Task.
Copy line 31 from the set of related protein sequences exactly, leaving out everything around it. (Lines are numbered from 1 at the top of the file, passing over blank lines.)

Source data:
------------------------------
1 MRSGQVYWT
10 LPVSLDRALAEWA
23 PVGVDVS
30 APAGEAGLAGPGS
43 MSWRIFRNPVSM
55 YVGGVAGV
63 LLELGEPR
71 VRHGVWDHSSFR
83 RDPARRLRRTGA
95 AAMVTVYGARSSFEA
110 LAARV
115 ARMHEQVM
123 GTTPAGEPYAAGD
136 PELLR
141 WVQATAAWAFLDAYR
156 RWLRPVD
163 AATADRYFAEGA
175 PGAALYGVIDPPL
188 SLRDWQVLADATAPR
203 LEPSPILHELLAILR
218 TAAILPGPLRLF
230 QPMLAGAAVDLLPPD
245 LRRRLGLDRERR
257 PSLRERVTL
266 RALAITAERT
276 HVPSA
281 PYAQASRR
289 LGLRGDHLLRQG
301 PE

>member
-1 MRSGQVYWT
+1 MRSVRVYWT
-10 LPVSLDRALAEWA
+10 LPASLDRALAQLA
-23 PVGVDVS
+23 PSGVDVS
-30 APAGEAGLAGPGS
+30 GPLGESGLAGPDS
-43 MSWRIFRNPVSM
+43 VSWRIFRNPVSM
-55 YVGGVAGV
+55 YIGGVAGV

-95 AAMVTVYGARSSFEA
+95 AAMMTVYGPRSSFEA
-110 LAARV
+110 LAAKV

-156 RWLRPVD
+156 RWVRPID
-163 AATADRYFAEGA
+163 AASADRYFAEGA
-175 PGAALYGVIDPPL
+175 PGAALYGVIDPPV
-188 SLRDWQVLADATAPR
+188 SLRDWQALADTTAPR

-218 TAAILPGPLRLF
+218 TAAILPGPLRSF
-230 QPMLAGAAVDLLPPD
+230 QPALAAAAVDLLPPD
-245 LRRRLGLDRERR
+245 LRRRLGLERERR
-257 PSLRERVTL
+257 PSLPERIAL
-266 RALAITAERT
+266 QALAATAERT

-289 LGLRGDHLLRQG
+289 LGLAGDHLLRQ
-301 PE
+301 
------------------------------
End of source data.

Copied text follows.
-1 MRSGQVYWT